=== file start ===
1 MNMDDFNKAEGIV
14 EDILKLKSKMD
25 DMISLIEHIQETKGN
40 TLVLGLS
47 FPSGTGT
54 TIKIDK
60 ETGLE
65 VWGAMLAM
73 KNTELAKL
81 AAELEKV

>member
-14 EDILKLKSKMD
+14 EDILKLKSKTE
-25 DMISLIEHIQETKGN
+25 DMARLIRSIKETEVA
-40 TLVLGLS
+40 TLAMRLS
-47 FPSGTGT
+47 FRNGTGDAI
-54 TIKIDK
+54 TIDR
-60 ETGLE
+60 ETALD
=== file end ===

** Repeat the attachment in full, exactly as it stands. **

1 MNMDDFNKAEGIV
14 EDILKLKSKMD
25 DMISLIEHIQETKGN
40 TLVLGLS
47 FPSGTGT
54 TIKIDK
60 ETGLE
65 VWGAMLAM
73 KNTELAKL
81 AAELEKV

>member
-14 EDILKLKSKMD
+14 EDILKLKSKTE
-25 DMISLIEHIQETKGN
+25 DMARLIRSIKETEVA
-40 TLVLGLS
+40 TLAMRLS
-47 FPSGTGT
+47 FRNGTGDAI
-54 TIKIDK
+54 TIDR
-60 ETGLE
+60 ETALD